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Web Services – part 3

Introduction to Web Services

As discussed earlier in article : Web Services Basics – part 2 , we can generally use a web service to expose our application’s functionality over the internet and also can make specific methods in our service consumable to other applications provided , the consuming application must have the understanding of contract of inputs and outputs provided by the publisher application.

Another benefit of Web Services is that it makes possible for re-use the service as many times we need. Once a web Service is exposed to the outside world, All the consumer applications can start accessing the same service as many times they want.

We will be discussing here two popular Web Services approach ( though we have many) which are vendor neutral standards for commonly  accessing the Web Services.

a) Simple Object Access Protocol (SOAP)  :

SOAP is a W3C-recommended vendor neutral -platform independent and XML based specification for sending and receiving messages between applications over the web.

Since XML doesn’t confirm to a structure and disparate applications are not sure of an agreeable format , SOAP follows a well defined XML structure format in which request and response messages can be exchanged between sender and receiver applications.

Standard  SOAP Structure  looks like below :

A sample SOAP request message ( if you take our Fictious use case tourism App ) shown below :

<?xml version=”1.0″ encoding=”utf-8″?>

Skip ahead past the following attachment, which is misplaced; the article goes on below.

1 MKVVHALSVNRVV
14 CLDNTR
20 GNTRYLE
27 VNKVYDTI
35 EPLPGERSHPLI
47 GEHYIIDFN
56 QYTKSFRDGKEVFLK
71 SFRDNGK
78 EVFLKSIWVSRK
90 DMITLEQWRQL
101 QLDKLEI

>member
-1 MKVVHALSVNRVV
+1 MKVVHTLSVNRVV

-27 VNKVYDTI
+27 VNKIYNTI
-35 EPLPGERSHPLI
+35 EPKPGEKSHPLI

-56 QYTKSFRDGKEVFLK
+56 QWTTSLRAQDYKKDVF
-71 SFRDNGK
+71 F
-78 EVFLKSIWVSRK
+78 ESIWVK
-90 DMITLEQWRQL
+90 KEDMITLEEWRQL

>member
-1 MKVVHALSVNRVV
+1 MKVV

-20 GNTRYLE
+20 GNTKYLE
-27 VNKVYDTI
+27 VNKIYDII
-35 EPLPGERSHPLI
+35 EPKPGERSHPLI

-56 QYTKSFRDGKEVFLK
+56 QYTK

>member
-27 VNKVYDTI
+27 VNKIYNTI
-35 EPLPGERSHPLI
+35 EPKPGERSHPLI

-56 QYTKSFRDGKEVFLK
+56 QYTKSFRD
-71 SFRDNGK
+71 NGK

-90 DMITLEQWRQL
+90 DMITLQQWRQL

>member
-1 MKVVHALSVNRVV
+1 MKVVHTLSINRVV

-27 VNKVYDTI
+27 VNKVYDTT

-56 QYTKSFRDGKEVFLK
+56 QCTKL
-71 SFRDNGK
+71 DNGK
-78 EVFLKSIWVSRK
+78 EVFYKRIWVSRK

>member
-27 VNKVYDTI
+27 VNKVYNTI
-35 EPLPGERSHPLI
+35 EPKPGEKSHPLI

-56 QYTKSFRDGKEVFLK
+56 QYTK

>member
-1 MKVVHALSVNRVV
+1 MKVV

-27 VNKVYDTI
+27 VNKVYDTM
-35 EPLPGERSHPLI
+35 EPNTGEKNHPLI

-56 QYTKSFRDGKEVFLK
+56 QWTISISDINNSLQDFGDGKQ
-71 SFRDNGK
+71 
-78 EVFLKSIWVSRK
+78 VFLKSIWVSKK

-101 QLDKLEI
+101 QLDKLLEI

<soap:Envelope xmlns:xsi=”http://www.w3.org/2001/XMLSchema-instance”
xmlns:xsd=”http://www.w3.org/2001/XMLSchema”
xmlns:soap=”http://schemas.xmlsoap.org/soap/envelope/”>
<soap:Body>
<flightRequest  xmlns=”http://www.fictiousAirline.com/search”  flow=”search” >
<source>Chicago</source>
<destination>california</destination>
<routeType>oneway</routeType>
<travelDate>30-JUN-18</travelDate>
</soap:Body>
</soap:Envelope>

Above SOAP XML request message sample has “Envelope” root node and Body element has the details for our search criteria.

The resulting data is returned again in SOAP ML Format as per SOAP Specification.

sample SOAP Response :

<?xml version=”1.0″ encoding=”utf-8″?>
<soap:Envelope xmlns:xsi=”http://www.w3.org/2001/XMLSchema-instance” xmlns:xsd=”http://www.w3.org/2001/XMLSchema”
xmlns:soap=”http://schemas.xmlsoap.org/soap/envelope/”>
<soap:Body>
<flightresponse xmlns=”http://www.fictiousAirline.com/search flow=”search”>
<flightName>T345</flightName>
<flightdate>30-JUN-18</flightdate>
<flighttime>12:30AM</flighttime>
<source>chicago</source>
<destination>california</destination>
<price>120$</price>
</flightResponse>
</soap:Body>
</soap:Envelope>

A Typical SOAP Request/Response Scenario over HTTP Protocol :

SOAP request/response over HTTP.

 

 

 

 

 

 

 

 

 

 

 

 

 

 

 

 

 

 

 

It can use any transport mechanism to send and receive the messages. For Example :  HTTP or TCP. ( even over JMS too). SOAP most often uses the HTTP transport protocol to take advantage of passing through firewalls as they pass on common port 80.

Written by Ramesh Metta


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